Cain and Abel, by Gustave Dore
The Bible shows that God allows humans to have freedom of choice. He didn’t stop Adam and Eve from eating the forbidden fruit or Cain from murdering his brother (Genesis 3:6; 4:8). God didn’t prevent his own nation, ancient Israel, from sinning. The people were told to choose the way of love and life (Deuteronomy 30:19-20). But God didn’t prevent them from choosing the way of evil, which they did.
Paul also wrote about humanity’s choice to do good or evil. Once again, it’s plain that God wasn’t in the business of forcing people to do good things. He simply gave people over to “the sinful desires of their hearts” (Romans 1:24). They engaged in greed, depravity, slander, murder, and ruthlessness (verses 26-31). This hurt innocent people terribly. God was infuriated by what they did and pronounced their penalty (verse 32). But he didn’t stop them from being abusive to others. Why not? Why didn’t he — why doesn’t he?
If humans are to be free to make meaningful choices, the world must operate according to rules that make human freedom possible.
Preventing all evil
Suppose God changed the rules of life and prevented people from doing hurtful things to others. Would he halt all evil, or would he halt just some of it? How bad would the evil have to be for God to stop it? Genocide? Murder? Torture? Wife beating? Child abuse? A slap in the face? A nasty word? Would God stop people from writing bad checks, cheating on school tests, stealing office supplies? How far would God have to intrude in human life to stop human evil? If God were to prevent evil, he would have to intervene in everyone’s life virtually nonstop, wouldn’t he? That is, if he were to be consistent about it.
God would then be removing our freedom. We would be automatons, with God regulating every behavior of each person. We couldn’t make any moral choices because God would be making them for us.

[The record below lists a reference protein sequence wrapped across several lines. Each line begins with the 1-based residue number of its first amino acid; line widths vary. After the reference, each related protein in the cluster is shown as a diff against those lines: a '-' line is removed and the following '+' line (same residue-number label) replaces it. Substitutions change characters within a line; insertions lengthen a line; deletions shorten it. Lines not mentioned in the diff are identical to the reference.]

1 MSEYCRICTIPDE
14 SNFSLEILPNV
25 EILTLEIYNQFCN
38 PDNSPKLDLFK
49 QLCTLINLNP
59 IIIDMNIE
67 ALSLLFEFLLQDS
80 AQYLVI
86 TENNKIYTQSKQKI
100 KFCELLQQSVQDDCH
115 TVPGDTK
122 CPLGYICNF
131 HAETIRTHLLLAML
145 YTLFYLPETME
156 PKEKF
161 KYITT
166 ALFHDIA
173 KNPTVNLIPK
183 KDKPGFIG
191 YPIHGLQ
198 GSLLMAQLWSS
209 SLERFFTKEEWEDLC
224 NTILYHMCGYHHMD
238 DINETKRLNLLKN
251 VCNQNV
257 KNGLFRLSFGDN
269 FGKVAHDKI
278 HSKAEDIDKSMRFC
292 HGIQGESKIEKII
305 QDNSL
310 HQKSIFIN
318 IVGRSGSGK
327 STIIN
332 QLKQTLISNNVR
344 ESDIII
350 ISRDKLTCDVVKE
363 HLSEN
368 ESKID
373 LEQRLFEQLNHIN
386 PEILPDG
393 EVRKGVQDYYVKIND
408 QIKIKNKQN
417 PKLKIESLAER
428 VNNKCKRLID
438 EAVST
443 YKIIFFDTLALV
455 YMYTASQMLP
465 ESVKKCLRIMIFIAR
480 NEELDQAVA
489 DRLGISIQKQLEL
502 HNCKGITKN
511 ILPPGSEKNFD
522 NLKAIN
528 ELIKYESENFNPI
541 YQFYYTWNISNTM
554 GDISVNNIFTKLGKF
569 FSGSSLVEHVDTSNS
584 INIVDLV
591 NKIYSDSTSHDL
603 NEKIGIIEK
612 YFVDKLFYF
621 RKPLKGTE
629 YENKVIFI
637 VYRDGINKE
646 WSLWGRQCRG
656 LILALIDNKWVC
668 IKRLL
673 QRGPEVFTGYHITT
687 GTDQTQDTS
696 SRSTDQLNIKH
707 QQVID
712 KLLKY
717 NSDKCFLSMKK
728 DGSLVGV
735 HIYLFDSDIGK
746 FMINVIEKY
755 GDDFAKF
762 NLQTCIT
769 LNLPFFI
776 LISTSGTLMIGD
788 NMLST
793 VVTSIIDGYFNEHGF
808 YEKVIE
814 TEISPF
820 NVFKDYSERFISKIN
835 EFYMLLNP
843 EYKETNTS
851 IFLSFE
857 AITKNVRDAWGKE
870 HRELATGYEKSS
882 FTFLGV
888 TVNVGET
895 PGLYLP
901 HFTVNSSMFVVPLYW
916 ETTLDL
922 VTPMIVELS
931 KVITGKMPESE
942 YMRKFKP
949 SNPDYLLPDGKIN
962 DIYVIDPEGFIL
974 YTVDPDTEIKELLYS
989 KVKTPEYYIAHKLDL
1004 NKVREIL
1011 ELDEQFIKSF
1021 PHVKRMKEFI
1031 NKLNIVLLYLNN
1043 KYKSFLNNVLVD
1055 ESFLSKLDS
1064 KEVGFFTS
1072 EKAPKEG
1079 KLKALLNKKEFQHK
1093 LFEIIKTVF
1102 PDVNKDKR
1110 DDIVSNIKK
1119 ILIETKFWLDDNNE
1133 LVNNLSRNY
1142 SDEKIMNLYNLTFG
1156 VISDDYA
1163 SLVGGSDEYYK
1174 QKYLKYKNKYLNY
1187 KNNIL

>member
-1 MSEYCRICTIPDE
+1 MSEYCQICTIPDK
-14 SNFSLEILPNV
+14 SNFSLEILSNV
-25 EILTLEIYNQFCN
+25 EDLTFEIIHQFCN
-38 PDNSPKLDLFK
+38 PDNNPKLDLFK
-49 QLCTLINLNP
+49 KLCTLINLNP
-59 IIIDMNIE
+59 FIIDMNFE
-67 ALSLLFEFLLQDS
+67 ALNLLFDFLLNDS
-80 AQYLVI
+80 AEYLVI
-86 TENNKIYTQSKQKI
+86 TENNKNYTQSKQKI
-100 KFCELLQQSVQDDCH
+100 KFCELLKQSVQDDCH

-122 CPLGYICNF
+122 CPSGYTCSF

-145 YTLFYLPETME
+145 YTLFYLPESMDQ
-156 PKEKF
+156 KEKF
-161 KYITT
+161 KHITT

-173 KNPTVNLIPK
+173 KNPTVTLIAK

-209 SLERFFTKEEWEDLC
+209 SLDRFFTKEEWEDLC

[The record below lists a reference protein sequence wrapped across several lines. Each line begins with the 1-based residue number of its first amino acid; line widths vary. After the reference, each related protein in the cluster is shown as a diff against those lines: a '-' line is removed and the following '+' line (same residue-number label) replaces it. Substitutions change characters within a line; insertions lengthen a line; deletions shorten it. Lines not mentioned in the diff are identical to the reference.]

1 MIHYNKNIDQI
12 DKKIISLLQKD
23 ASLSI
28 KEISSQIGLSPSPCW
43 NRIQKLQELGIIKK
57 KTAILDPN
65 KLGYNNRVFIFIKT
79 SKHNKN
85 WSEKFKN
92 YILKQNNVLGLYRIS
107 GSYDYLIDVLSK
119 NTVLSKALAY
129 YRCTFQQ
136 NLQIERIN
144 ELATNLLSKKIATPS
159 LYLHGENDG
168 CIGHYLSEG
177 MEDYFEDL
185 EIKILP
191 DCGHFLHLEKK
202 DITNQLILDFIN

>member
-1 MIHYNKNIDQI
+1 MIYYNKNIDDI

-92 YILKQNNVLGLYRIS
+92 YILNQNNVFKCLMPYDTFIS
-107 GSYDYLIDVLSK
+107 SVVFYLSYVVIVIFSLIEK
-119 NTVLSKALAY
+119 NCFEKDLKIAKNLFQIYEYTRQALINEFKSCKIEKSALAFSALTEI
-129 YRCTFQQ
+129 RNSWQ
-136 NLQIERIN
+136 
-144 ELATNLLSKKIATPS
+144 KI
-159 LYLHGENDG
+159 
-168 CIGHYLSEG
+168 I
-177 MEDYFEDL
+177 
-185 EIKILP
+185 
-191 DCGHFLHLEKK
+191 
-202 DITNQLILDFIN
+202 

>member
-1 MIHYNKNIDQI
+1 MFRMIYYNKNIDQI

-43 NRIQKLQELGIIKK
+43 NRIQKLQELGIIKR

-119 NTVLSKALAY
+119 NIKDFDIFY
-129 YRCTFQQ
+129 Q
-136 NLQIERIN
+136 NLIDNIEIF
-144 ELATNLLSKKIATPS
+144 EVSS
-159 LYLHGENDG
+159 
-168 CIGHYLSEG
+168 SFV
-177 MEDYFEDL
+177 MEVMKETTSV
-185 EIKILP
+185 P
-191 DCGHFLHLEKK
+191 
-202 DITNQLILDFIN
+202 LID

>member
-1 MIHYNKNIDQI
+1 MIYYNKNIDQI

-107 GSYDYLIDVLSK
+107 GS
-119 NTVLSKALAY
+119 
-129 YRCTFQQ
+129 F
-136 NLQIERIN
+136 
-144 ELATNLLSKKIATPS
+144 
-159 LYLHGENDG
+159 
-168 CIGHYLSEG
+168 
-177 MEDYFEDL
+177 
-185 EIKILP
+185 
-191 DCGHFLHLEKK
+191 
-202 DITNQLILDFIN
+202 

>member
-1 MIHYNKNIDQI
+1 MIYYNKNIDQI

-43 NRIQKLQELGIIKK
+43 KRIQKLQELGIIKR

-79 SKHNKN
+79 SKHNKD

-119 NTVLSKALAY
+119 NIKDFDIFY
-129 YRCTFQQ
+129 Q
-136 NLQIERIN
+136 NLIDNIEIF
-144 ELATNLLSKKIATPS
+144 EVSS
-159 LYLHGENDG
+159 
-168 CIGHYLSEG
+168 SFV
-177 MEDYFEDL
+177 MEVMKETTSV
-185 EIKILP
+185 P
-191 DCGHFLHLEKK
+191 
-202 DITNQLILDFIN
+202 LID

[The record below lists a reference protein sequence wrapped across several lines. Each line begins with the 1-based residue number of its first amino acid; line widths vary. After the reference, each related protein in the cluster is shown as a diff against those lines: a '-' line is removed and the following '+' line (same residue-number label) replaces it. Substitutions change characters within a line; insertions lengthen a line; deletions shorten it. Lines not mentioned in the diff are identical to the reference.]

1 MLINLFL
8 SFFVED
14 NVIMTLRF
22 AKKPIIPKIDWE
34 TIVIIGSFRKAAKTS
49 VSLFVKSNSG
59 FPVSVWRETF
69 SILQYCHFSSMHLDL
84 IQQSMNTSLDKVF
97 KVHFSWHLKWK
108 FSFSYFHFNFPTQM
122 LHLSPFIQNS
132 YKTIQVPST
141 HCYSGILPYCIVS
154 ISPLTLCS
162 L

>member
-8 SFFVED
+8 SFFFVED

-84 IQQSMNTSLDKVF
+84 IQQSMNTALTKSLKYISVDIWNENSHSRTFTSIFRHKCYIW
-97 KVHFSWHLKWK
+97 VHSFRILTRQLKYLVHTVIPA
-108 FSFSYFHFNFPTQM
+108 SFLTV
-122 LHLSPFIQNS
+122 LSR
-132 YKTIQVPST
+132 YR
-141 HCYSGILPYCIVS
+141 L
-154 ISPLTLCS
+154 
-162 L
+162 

To be responsible moral beings, as God wants us to be, we must have the freedom to choose what’s right for its own sake. We cannot have our decisions and choices made for us or have them forced upon us. We also have to be free to make wrong choices, and for consequences to result.
This world, so full of evil, operates according to these ground rules. God is not powerless to stop evil, as some think. The Bible tells a different story. Although God is outraged about people’s inhumanity to people, to preserve human freedom, he chooses not to stop every incidence of evil or wrongdoing. We may not like this moral order of things. We can hate it, in fact, because God does. Yet, that is how God, for his purpose (which is for our ultimate good), has chosen to run the world. Would any one of us want to live in a world without choice?
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All scripture quotations, unless otherwise indicated, are taken from the Holy Bible, New International Version®, NIV®. Copyright ©1973, 1978, 1984 by Biblica, Inc.™ Used by permission of Zondervan. All rights reserved worldwide. www.zondervan.com
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This article was written in 1992. Copyright Grace Communion International. All rights reserved.
But God is not causing anyone to suffer. People are the culprits, human society is. That makes anything, from a Holocaust to the shooting of a loved one, a product of the human mind. It’s not something God does or wishes. (We’ll comment on evils in nature in a later chapter.)
The Bible, God’s word to man, attests over and over that unjust suffering exists. It will be ended only when God’s way is in its most complete manifestation on this earth. Then Christ will rule the world in righteousness (Isaiah 11:19). God will operate in human minds through the Holy Spirit (Jeremiah 31:31-34). With this hope in mind we may find it easier to deal with an unfair world of suffering.